Sudden Infant Death Syndrome (SIDS) is a very real concern for parents. Since the back to sleep campaign in the early 90’s we have seen a significant decrease in the number of deaths from SIDS or Sudden Unexpected Infant Death (SUIDS). However, there are still about 3,500 deaths per year across the United States.

The American Academy of Pediatrics (AAP) has updated its guidelines and reevaluated past recommendations based on numerous studies and extensive research.

Room Sharing

The main guidelines are mostly the same with the biggest change in the area of room sharing:

  • Place the baby on his or her back on a firm sleep surface such as a crib or bassinet with a tight-fitting sheet
  • Avoid use of soft bedding, including crib bumpers, blankets, pillows and soft toys. The crib should be bare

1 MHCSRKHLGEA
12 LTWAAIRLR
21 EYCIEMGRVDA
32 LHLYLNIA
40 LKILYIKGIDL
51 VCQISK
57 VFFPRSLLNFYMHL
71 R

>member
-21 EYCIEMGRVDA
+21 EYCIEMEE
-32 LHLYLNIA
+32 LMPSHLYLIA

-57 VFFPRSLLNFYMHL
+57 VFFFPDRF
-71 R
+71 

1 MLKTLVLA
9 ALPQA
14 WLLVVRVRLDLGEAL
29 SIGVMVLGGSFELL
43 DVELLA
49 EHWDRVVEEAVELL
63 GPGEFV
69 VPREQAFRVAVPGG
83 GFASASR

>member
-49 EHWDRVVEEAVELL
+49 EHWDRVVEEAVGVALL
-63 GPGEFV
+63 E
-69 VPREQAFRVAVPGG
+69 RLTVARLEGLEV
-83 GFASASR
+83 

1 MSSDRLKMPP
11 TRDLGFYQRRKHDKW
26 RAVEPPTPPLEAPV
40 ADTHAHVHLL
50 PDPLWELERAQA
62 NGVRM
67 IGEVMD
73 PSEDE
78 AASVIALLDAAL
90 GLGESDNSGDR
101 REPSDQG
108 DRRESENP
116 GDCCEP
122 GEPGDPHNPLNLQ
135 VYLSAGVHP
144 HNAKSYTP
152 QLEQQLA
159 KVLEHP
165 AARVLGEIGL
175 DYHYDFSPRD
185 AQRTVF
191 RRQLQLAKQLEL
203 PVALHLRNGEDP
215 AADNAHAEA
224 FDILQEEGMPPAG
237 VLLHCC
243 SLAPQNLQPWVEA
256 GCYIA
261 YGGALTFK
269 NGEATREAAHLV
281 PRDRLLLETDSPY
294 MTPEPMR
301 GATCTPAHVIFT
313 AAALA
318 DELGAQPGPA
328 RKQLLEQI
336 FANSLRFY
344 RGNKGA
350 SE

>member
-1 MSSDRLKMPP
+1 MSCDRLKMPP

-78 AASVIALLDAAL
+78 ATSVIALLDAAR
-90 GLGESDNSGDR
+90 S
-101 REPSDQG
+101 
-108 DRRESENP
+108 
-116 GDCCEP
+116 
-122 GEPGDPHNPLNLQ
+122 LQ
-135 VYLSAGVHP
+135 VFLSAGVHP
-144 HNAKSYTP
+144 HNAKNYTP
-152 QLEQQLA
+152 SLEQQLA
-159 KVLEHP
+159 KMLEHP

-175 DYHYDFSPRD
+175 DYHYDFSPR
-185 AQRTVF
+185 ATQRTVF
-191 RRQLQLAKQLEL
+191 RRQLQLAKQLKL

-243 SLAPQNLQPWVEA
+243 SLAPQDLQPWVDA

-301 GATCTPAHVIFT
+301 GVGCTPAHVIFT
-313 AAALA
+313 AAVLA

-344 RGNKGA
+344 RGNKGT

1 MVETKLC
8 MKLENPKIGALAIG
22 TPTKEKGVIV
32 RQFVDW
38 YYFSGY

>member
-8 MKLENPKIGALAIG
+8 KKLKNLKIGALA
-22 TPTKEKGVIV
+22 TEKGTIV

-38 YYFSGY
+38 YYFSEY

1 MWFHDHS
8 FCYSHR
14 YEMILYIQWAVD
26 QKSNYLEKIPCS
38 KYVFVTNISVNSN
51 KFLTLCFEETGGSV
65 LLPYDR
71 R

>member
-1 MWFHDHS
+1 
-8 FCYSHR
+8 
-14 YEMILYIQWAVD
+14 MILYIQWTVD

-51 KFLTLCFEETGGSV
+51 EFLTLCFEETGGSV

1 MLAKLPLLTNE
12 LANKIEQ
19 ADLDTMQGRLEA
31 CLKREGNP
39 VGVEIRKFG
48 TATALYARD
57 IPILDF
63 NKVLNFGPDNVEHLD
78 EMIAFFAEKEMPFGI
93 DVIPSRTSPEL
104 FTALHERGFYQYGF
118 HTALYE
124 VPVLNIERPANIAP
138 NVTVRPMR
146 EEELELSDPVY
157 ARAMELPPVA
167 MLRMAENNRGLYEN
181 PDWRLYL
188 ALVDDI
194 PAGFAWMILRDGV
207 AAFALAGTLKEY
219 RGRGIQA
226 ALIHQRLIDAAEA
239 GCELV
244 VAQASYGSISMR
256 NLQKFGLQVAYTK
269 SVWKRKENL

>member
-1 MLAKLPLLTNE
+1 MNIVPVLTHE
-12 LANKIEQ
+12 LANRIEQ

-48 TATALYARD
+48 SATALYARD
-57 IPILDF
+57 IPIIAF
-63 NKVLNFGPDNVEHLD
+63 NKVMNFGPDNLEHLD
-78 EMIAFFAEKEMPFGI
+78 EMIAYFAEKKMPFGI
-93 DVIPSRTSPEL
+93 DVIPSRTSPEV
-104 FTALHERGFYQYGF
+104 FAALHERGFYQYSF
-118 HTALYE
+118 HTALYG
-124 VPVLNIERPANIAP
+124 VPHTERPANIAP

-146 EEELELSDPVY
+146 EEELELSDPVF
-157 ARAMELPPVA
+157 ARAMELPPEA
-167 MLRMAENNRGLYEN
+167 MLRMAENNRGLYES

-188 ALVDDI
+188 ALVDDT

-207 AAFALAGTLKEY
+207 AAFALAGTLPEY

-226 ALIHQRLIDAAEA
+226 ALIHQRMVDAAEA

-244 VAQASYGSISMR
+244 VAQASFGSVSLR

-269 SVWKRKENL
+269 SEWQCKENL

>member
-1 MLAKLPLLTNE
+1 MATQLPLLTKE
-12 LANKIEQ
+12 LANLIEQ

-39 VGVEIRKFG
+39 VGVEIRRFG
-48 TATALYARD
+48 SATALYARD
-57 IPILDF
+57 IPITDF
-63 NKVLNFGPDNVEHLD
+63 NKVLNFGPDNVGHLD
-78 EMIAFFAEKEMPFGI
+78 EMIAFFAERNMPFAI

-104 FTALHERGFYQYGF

• Share a bedroom with parents, but not the same sleeping surface, preferable until the baby turns 1 but at least for the first six months. Room-sharing decreases the risk of SIDS by as much as 50 percent.
  • Avoid baby’s exposure to smoke, alcohol and illicit drugs

Skin to Skin and Feeding Your Infant

Skin to skin is recommended immediately following birth for at least an hour.

Skin to skin should take place regardless of feeding or delivery method and as soon as the mother is medically stable and awake.

Breastfeeding is also recommended as added protection against SIDS.

After feeding, the AAP encourages parents to move the baby to his or her separate sleeping space, preferably a crib or bassinet in the parents’ bedroom.

Additional Recommendations

If you are feeding your baby and think you may fall asleep, feed your baby on your bed, rather than a sofa or cushioned chair.

If you do fall asleep, as soon as you wake up, move the baby to his or her own bed.

There should be no pillows, sheets, blankets or other items that could obstruct the infant’s breathing or cause overheating.